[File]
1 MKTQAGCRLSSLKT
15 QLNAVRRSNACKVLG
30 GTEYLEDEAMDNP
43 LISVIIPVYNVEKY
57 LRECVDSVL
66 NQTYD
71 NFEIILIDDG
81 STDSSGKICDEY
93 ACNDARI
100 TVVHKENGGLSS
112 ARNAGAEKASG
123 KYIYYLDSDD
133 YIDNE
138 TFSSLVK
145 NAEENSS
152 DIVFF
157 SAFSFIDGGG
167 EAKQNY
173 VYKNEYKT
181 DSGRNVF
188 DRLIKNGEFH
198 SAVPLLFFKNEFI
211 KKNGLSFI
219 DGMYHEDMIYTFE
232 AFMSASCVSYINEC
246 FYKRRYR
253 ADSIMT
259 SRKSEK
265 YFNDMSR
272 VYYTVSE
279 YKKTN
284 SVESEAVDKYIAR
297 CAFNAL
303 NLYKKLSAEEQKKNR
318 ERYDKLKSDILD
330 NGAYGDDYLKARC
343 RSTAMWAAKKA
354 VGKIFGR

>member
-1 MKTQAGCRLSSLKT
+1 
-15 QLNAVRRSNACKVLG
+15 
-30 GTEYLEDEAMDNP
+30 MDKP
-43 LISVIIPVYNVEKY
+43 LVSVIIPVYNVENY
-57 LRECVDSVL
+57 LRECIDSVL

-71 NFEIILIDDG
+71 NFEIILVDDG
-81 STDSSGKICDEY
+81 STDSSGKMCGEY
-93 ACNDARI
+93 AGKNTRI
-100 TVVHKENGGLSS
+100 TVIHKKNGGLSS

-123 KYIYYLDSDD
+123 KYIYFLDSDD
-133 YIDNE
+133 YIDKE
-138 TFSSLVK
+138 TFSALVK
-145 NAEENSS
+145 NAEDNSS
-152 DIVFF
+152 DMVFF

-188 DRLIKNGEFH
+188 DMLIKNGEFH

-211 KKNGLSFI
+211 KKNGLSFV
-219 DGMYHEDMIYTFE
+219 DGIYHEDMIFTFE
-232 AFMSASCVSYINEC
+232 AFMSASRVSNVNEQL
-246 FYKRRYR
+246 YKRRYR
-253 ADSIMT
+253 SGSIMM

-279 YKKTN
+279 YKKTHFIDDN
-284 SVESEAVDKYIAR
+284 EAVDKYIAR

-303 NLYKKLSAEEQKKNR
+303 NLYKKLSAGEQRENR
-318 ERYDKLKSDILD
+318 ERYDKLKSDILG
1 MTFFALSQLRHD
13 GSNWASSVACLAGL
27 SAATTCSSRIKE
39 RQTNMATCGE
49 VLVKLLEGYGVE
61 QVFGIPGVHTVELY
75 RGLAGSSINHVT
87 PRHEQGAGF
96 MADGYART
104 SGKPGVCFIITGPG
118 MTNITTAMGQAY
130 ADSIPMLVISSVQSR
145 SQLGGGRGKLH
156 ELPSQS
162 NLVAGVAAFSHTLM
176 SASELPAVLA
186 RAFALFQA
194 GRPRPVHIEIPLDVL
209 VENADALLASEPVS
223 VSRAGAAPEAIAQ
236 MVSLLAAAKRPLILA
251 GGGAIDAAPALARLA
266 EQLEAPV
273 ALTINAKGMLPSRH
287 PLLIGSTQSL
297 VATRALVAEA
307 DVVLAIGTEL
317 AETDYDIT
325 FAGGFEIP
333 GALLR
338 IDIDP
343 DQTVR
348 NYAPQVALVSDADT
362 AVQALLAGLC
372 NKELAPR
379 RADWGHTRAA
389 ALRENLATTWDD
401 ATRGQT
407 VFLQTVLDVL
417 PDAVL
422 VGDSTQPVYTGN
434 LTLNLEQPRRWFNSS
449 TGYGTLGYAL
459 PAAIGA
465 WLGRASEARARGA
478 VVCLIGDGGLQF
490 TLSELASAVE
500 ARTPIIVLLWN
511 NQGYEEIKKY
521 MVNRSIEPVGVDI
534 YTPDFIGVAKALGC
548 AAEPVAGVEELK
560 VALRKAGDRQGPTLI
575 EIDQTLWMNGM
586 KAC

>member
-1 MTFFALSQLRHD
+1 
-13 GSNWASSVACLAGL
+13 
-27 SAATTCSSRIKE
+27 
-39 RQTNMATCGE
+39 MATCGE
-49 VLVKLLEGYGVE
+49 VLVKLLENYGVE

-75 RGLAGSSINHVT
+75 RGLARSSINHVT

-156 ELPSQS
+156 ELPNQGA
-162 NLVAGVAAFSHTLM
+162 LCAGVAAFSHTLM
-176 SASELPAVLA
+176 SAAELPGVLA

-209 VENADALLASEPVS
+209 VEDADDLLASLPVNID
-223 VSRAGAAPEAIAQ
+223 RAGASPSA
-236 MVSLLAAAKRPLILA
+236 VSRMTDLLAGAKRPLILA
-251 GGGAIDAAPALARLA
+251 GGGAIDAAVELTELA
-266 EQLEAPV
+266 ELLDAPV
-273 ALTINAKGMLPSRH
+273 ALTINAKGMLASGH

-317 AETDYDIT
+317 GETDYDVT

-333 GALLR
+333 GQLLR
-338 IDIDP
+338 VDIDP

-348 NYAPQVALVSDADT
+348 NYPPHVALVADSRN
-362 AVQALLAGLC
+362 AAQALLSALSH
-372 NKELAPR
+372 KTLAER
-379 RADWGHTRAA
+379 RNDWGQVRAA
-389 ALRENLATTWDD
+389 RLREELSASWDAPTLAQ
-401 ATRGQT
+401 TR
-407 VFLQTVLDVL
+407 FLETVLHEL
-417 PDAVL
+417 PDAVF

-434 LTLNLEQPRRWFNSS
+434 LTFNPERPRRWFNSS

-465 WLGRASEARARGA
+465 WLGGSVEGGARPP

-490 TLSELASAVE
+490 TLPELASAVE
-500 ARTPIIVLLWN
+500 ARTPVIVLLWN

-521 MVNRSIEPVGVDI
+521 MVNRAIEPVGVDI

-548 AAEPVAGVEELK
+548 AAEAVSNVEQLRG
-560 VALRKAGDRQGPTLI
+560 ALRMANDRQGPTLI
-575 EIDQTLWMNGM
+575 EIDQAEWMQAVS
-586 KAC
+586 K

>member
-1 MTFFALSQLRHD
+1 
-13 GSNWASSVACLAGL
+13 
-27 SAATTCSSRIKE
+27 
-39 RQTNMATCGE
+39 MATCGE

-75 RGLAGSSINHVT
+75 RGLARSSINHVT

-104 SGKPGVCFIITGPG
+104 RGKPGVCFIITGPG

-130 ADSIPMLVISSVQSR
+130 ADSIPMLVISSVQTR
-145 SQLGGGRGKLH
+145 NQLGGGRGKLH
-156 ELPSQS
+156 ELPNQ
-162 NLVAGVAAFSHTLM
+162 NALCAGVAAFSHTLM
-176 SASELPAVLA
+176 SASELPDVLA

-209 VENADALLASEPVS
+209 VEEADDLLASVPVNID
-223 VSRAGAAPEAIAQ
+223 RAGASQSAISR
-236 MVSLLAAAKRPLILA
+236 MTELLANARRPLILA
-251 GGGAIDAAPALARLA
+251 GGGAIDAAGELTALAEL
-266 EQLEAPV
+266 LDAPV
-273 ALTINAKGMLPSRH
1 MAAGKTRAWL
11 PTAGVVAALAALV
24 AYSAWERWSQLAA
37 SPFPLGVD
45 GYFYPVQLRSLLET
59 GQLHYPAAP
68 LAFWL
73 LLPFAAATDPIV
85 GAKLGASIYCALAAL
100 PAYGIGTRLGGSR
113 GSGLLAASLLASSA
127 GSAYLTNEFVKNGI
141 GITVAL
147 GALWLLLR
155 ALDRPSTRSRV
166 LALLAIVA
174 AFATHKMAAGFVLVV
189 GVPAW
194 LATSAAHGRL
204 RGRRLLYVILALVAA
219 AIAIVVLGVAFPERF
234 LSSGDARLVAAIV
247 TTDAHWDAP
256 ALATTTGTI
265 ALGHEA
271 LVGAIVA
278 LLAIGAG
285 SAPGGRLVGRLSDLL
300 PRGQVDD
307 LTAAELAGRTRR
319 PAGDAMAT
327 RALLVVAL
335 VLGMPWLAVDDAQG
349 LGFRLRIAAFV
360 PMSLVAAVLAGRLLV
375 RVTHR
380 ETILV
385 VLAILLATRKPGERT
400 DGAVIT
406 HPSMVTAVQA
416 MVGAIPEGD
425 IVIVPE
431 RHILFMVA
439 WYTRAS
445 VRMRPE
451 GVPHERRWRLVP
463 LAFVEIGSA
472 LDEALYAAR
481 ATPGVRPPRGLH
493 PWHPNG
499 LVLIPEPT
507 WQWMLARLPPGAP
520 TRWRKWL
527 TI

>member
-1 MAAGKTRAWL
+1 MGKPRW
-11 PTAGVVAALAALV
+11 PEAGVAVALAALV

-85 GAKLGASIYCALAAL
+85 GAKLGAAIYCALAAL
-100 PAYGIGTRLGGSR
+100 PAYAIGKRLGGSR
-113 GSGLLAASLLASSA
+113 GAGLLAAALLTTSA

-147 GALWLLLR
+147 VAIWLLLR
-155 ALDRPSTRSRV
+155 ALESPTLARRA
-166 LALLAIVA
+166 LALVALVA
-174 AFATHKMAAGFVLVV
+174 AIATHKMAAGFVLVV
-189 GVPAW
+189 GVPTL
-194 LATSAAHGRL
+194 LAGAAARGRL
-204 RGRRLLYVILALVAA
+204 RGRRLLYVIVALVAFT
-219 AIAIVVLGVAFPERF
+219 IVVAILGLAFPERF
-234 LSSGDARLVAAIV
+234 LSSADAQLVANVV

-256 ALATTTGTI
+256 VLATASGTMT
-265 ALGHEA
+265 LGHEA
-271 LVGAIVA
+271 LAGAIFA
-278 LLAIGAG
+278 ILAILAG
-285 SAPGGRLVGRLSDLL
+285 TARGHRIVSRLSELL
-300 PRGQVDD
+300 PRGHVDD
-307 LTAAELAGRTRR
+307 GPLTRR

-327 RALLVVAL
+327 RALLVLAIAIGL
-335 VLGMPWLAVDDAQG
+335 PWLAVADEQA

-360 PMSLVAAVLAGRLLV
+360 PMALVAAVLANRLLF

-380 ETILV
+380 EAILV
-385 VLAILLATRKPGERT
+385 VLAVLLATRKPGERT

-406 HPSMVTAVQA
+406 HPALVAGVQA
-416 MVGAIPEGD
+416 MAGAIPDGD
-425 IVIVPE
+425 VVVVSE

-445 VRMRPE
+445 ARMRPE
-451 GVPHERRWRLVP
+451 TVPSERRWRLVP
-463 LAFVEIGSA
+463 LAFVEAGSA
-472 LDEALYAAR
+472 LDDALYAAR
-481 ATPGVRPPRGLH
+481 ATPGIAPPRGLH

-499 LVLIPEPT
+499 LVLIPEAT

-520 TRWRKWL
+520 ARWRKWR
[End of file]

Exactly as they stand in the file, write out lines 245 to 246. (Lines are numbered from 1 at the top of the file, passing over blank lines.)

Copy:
-266 EQLEAPV
+266 LDAPV